Role in Cultural Transmission

Preschool education, like all other forms of education, is intended by the society that controls it to transmit important cultural values to the participants. As a result, different cultures make different choices about preschool education. Despite the variations, there are a few common themes. Most significantly, preschool is universally expected to increase the young child's ability to perform basic self-care tasks such as dressing, feeding, and toileting.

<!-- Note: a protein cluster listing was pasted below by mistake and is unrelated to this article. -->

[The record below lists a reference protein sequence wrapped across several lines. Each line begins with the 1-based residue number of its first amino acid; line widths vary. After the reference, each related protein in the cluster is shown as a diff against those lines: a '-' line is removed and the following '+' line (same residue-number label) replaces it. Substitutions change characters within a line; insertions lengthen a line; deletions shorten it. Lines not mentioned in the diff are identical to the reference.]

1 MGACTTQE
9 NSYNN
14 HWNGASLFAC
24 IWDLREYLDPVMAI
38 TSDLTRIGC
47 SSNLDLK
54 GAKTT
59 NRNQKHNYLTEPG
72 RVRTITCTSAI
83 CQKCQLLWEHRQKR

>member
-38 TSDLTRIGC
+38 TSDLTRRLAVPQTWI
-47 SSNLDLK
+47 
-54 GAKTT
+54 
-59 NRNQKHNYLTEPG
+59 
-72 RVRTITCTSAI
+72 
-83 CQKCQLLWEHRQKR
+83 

In Japan, development of social skills and a sense of group belonging are major goals for preschools. Class sizes tend to be large, up to 40 students per class, to decrease the role of the teacher's personality and increase the likelihood of peer interactions. Because exclusion from the group is extremely undesirable, a wide range of behaviors is tolerated. For example, a young child who is standing near the class during an exercise session is deemed to be participating in the group activity and belonging to the group, even if he does not engage in any of the exercises. Children are expected to be learn how to work harmoniously in large and small groups, and to develop the praiseworthy qualities of childhood, such as cooperativeness, kindness, and social consciousness. Because the most important goal for preschools is to provide children with the rich social environment that increasingly isolated nuclear families are unable to provide at home, unstructured, lightly supervised time to play freely with other children is valued. Teachers take a hands-off approach to most disputes between children, including physical fighting, as well as to children's choices to participate or to move to another activity. Most behavioral problems are believed to be due to the disruptive child's inappropriately expressed emotional need to be dependent, resulting in gentle care and careful attention to accepting the child, rather than a biological problem to be treated medically or a willfully chosen behavior to be punished. Consistent with the social belief that success is a result of hard work rather than inborn talent, teachers are expected to minimize innate differences between children by encouraging and praising perseverance in less-capable children and suppressing or ignoring high-performing children. Although a wide variety of attitudes and educational philosophies exist in Japanese preschools, most preschools focus on age-appropriate personal development, such as learning empathy, rather than academic programs. Academic programs tend to be more common among Westernized and Christian preschools in Japan.